We were rocked by so many high quality expressions from Vintage 2017 back to 2009. And yet, on reflection, there should have been no surprise when the tasting bore out exactly what the good Doctor Dejan had spoken about earlier that day. Remember Rebula’s suitability ?
We’ve now been to the hill top, we’ve seen the amber light and we believe. The essence of Rebula is born out of Style. It’s born out of Choices. With skin contact, to whatever extent and duration (short or long), surely it affords both the grape and the winemaker the best opportunity to express their “combined potential”. And you see that’s where the key to its identity lies. Yeah, it’s with skin that you’ll open the door to the real essence of Rebula.
Congratulations and sincere thanks to the 6 winemakers who between them worked tirelessly to make Vipavska Rebula Emperors Choice a reality – Miha Batič (Batič Wines), Primož Lavrenčič (Burja Estate), Valter Mlečnik (Mlečnik Wines), Zmago Petrič (Guerila), Franc Vodopivec (Slavček), Edvard Svetlik (Svetlik).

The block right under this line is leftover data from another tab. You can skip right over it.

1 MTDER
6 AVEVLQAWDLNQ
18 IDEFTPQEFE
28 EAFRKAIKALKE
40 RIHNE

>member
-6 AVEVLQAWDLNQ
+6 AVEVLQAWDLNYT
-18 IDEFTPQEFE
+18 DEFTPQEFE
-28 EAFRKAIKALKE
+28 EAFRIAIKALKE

Not only have they given service to their own Vipava valley community, but they are surely doing so much for the Rebula / Ribolla winemaking community at large.
They have opened their hearts, minds, vineyards and cellars to shared discovery and cultural exchange. What a truly awesome valley of artisans. Brimful of winemakers whom we wholly admire and wonderful food producers and service providers too, like Peloz, Ekolat, Kante, Ma ku fino, Erilo, Leone, Darovi vipavske, Ošterija Žogica, Majerija, Restaurant Grad Kromberk and the Šempas Association.
This event was a collective celebration of all the fruits of their labour. And to be quite honest, unforgettable.
Yes, The Lonely Planet got it right! Vipava Valley is one of Europe’s most amazing undiscovered destinations!
For our part, we left the Valley happily reborn. We will return. We will return regularly!
Because what you get from Vipavska Rebula is a sincere feeling.
One that embodies the valleys spontaneous natural energy. A place where creative spirits live for their winemaking and where their wines live for them. Life-saving and life-giving. Reflective. Respectful. Imaginative. Innovative. Uniquely Identifiable. Totally Enjoyable :)
[A poem by THENATIVEGRAPES 2018 :) ]
Immersed in captivity,
4,080 minutes between cellar, hill and plain.
Time enough for rock, soil and air
to light ‘The Flame’.
A vocal, soulful, resonating amber hue,
That in a place of shelter, burns still,
That in a place of love, burns true.
Barbara & Nina – Franc & Alenka (Slavček) – Valter & Clemen (Mlečnik) – Edvard & Ivi (Svetlik) – Primož & Mateja (Burja Estate) – Miha (Batič) – Zmago (Guerila)